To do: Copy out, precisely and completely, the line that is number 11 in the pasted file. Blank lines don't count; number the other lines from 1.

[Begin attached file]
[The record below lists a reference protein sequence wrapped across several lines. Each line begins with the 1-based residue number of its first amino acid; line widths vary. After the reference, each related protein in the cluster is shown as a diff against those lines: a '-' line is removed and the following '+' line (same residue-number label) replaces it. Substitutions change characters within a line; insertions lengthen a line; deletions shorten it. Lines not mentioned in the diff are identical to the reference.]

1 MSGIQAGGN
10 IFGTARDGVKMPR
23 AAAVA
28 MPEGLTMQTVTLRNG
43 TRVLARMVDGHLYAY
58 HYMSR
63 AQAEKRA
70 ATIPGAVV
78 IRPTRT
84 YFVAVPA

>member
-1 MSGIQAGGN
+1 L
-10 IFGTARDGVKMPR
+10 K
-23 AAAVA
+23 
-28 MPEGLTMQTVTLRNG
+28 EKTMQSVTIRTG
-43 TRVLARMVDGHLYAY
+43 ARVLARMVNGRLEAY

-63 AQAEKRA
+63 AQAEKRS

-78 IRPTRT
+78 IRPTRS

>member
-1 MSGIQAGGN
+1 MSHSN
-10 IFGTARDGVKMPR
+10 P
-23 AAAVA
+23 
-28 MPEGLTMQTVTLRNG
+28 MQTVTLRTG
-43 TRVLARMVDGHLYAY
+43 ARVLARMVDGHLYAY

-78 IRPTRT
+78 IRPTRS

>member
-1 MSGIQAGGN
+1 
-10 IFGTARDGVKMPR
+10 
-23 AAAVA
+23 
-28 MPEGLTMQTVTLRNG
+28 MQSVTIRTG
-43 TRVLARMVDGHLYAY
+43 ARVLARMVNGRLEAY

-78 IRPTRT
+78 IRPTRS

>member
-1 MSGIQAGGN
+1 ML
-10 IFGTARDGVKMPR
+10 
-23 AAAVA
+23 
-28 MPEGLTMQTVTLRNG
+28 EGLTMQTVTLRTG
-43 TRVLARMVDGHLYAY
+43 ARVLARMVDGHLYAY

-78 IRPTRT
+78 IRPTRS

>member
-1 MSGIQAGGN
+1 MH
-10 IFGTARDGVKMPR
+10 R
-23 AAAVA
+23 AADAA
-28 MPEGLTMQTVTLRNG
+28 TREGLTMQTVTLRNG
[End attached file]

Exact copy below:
84 YFVAVPA